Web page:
Board chairs help set an association’s strategic vision, but they also manage the board itself. When chairs think like managers, not just stewards, they can have a profound impact on the board’s health.

There’s a problem with some of the words we use to describe board chairs. The post is often described as an “honor,” which it is, but the term gives the impression that being a chair is an award—and that the tenure is a victory lap. It’s also called a “role,” which emphasizes how a chair relates to the staff executive. But the word diminishes what being a board chair actually is, or ought to be: a job.

Of course, it’s not a job in a traditional sense. Even if you do it well, you’ll likely have to leave it after a year or two, and it’s not (usually) compensated. But thinking of the board chair position as a job might help stress the point that chairs have management tasks to take care of just like any other kind of leader. It’s typically said that staff leaders deal with operational, day-to-day matters while boards handle strategy, but board chairs have day-to-day responsibilities too when it comes to ensuring the board’s long-term health.

In “How to Be a Super Board Chair,” published last month in the Stanford Social Innovation Review, nonprofit leaders Jon Huggett and Mark Zitter get into what that job entails, particularly when it comes to managing other board members. The chair is the head of a “decision-making team,” they explain, and much of their advice is of the good-governance variety: set clear directions, run meetings well, be a good listener, be a good partner to the staff leader, get plenty of feedback. But they also spotlight two underappreciated job tasks for board chairs.

A buttoned-down process increases the chances of finding and attracting good board candidates.

One is a short-term task, bluntly stated: “Pare deadwood.” Just about every board has its share of less-engaged or disengaged members, and many simply let such situations go; short of serial absences that trigger removal clauses in the bylaws, many chairs avoid confrontation on the matter. Huggett and Zitter demand more from a chair and suggest that they lead assessments just like any boss would: Have written expectations of board members and follow up to see if they’re meeting them. Those who don’t, Huggett and Zitter write, should be required to either step up or resign. Either way, the governance team becomes more focused.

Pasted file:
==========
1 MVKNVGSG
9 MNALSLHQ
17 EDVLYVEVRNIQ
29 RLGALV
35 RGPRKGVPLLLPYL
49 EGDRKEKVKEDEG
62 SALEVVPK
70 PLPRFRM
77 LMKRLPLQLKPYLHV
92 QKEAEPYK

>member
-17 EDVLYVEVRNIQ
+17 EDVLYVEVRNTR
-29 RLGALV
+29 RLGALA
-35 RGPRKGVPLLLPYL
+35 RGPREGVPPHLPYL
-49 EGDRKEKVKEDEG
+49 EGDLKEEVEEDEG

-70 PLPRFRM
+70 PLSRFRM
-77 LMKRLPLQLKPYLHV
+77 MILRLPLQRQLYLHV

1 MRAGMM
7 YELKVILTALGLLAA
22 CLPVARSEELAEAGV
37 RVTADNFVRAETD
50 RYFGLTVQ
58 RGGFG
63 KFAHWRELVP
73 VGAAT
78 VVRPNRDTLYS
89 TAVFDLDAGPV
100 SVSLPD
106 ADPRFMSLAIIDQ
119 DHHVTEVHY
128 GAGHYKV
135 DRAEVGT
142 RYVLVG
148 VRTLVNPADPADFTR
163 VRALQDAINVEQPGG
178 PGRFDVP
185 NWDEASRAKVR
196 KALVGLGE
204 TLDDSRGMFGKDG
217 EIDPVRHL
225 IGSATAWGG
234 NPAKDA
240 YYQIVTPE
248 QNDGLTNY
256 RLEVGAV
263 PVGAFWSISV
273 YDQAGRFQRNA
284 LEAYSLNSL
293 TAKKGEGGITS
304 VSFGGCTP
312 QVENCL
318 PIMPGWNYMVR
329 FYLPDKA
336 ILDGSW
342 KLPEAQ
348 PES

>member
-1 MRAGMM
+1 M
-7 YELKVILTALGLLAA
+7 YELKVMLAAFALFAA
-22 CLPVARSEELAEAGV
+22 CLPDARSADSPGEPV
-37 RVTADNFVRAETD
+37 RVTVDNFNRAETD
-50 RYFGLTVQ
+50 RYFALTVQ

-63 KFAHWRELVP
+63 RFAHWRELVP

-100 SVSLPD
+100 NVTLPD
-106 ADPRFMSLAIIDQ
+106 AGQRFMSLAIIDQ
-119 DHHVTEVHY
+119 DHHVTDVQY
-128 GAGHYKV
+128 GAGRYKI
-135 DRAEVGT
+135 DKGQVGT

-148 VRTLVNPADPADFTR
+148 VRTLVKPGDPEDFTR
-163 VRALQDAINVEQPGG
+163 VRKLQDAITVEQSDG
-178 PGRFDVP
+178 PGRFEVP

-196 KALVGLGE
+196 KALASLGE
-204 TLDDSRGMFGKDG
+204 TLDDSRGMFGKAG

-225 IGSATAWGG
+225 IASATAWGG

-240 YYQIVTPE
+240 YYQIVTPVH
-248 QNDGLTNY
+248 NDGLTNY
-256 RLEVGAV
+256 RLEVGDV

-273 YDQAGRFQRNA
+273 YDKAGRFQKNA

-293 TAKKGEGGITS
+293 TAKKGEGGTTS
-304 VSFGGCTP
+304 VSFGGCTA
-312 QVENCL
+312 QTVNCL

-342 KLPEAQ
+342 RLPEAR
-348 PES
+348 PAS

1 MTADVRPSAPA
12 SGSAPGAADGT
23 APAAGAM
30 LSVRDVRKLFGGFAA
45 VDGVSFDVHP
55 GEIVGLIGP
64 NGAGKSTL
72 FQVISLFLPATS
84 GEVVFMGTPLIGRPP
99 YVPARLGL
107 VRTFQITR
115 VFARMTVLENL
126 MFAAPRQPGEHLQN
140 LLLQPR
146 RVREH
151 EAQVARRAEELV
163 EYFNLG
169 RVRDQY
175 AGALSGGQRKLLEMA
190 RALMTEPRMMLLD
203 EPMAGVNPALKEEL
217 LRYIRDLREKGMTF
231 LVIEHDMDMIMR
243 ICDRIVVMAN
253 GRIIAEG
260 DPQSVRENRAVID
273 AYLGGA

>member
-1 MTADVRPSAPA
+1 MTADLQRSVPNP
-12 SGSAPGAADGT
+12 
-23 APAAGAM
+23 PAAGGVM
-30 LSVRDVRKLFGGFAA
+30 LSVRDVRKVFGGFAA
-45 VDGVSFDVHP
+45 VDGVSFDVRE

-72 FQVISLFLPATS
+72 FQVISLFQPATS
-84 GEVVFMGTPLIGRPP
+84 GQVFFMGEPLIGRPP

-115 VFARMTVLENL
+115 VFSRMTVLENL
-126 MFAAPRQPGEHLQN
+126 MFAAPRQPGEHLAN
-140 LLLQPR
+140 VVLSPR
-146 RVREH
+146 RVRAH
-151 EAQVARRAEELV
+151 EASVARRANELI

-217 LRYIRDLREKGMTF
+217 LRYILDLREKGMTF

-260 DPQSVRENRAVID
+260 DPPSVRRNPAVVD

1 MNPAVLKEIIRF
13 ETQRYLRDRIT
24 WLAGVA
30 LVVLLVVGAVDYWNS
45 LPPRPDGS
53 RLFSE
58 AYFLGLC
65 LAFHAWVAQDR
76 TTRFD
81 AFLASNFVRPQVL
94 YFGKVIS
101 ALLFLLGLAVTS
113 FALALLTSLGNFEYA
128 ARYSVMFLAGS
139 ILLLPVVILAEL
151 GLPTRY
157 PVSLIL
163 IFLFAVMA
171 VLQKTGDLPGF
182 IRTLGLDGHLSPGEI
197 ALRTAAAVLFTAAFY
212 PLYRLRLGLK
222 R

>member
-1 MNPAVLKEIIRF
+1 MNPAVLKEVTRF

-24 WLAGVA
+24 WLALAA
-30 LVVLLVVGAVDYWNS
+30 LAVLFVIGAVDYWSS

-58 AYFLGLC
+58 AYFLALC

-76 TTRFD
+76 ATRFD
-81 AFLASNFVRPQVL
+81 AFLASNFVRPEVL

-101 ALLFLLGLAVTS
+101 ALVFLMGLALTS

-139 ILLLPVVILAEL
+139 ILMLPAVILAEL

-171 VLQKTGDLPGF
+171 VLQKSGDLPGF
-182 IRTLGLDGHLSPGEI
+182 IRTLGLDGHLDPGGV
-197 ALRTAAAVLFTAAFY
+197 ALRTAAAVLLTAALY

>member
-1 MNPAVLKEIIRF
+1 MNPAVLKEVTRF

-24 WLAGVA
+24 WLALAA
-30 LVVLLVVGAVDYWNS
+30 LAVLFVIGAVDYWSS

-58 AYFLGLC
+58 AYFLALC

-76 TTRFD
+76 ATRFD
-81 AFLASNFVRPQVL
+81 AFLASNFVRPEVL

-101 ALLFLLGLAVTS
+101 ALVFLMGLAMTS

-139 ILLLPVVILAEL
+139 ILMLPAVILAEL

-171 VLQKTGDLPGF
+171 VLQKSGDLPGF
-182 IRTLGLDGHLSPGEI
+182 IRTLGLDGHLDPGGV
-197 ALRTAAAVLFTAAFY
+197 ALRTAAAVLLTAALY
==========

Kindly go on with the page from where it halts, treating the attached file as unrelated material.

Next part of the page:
The second underappreciated task is to think strategically about the future of the board, not just the future of the organization. That includes succession planning for the board and its committees, and Huggett and Zitter encourage board chairs to think about good fits that go beyond how long candidates have served as committee members or in other volunteer positions. “The ability to lead a board is paramount,” they write. “Experience on that board is secondary.” (See the point about deadwood above.)

But beyond simply sorting out the question of who’s going to serve as treasurer next year, board chairs need to lead on the question of what the board will look like in the years to come. Succession planning for new and emerging board members who think strategically requires some proactive searching; that’s especially true if the board is working to diversify itself. Whether you hire somebody to assist with that or take it on yourself, Huggett and Zitter stress that it should be treated professionally.

That’s just good governance, but it also has a multiplier effect: When you show that you think succession planning is important, the high-quality board candidates you want will be more likely to emerge. “A buttoned-down process increases the chances of finding and attracting good candidates because it creates a first-class impression of the organization,” they write.

Luckily, board chairs have a CEO’s support to lean on. After all, the staff leader is just as invested as the chair in having good board members, and though CEOs have to be mindful of overstepping their bounds, they’re valuable sources of support and information. “Both the chair and the executive director should work to design the relationship in a way that works well for the organization and sets up the executive director for maximum success,” Huggett and Zitter write.

That kind of symbiosis doesn’t happen by accident. It’s the result of board chairs recognizing the responsibility they’ve been given—and getting to work.

MARK ATHITAKIS

Mark Athitakis, a contributing editor for Associations Now, has written on nonprofits, the arts, and leadership for a variety of publications. He is a coauthor of The Dumbest Moments in Business History and hopes you never qualify for the sequel. MORE »